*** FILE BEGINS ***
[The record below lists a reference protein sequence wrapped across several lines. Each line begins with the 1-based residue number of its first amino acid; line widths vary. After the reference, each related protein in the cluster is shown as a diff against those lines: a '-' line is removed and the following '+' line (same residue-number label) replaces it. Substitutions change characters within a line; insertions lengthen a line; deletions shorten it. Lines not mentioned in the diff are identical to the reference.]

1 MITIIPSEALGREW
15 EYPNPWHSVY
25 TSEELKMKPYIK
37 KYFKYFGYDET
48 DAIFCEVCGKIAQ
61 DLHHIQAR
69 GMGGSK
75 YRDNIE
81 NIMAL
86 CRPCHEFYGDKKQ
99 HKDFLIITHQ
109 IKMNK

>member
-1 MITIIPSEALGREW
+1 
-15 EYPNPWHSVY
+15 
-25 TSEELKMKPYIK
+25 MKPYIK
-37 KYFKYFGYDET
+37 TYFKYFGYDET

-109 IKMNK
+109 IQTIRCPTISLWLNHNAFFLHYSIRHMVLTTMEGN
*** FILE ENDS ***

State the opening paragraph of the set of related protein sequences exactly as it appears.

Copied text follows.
[The record below lists a reference protein sequence wrapped across several lines. Each line begins with the 1-based residue number of its first amino acid; line widths vary. After the reference, each related protein in the cluster is shown as a diff against those lines: a '-' line is removed and the following '+' line (same residue-number label) replaces it. Substitutions change characters within a line; insertions lengthen a line; deletions shorten it. Lines not mentioned in the diff are identical to the reference.]